Safety, rich local cuisine, historical sights, preserved nature, crystal clean sea, Mediavel Festival, Dubrovnik Summer Festival and other happenings will convince you to visit Dubrovnik again.
Dubrovnik is positioned in the south most part of Croatia – southern Dalmatia, on Adriatic coast. It is purified with crystal Adriatic Sea and surrounded with Mediterranean nature that allows crickets song to be heard.
Population is just about 50 000 people (whole Croatia has 4,4 millions). Majority people are Catholics, minorities are Orthodox Serbs and Bosnian Muslims.
Mediterranean climate gives us hot and dry summers and calm winters. South wind “Jugo” brings bad rainy weather and “Bura” brings cold air from the north. In Summer light wind “Maestral” protects us from too high temperatures.
Average annual air temperature is 17 C, in August it’s 25 C. Summer sea temperature is about 22 C.
Founded in 7th century by Roman refugees fleeing Epidaurum (Cavtat). Dubrovnik was independent city and later republic from 7th till beggining of 19th century (abolished by Napoleon in 1804), with economy based on trade and navigation and had big trading fleet connecting East and West Europe. Despite Dubrovnik City Walls were one of the strongest fort systems in Mediterranean, because of Dubrovnik wise diplomacy almost noone tried to attack Dubrovnik in it’s long history.
As Dubrovnik was oriented towards sea, it’s harbour was vital part of town. In 8th century shipyards and arsenal were strong enough to provide secure and efficient trade routes on eastern Adriatic.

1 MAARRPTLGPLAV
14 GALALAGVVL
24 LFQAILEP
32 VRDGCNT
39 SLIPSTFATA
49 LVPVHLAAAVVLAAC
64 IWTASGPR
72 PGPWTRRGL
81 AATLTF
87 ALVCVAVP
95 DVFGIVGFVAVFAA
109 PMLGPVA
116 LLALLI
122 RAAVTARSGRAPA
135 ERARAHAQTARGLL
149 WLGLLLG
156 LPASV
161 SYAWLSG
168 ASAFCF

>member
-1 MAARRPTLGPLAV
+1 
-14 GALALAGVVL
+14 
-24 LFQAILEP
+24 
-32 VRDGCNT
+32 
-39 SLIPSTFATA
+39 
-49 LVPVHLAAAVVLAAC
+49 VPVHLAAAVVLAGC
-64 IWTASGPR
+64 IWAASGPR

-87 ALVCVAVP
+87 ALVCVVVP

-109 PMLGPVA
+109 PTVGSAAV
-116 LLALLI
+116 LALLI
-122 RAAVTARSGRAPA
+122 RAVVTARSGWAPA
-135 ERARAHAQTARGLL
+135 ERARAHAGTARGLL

In 1991/92 Dubrovnik was badly damaged by Serb-Montenegrian army who wanted Croatia stay in Yugoslavia, which was transforming into “Great Serbia” led by Milosevic and other nationalists. The hardest attack happened on 6th December in 1991, Serbs and Montenegrians shelved Dubrovnik and even historical Old City and monuments with more then 1000 bombshells (mostly by mortar grenades, but with Russian origin anti-tank missiles and howitzer bombshells too).
That horrible attack happened after Serbs and Montenegrians were defeated by Dubrovnik and other Croatian defenders in close combat on mountain Srdj above Dubrovnik.
After Croatian international recognition in 1992 damaged buildings and old red roofs were carefully repaired and rebuilt so now you may hardly notice and casualties since 1991/92 (if you look carefully you may notice shrapnel wounds on some stone facades).
Regular plane connections Dubrovnik has with Croatian capital Zagreb (by Croatia Airlines and Dubrovnik Airline), with London, Bratislava, Budapest, Rome and Berlin. Low cost aircarriers SkyEurope and German wings fly here.
By ferry Dubrovnik is connected with Bari in Italy and with Rijeka (harbour city in western part of Croatian Adriatic, close to Italy).
If you enter Croatia by car, from Hungary, northern or southern Slovenia, highway will lead you 20km north from city of Split on croatian coast. When you take off the highway A1 you will not reach Split but continue towards Bisko and Sestanovac, where you get on Adriatic tourist road which will lead you to Dubrovnik.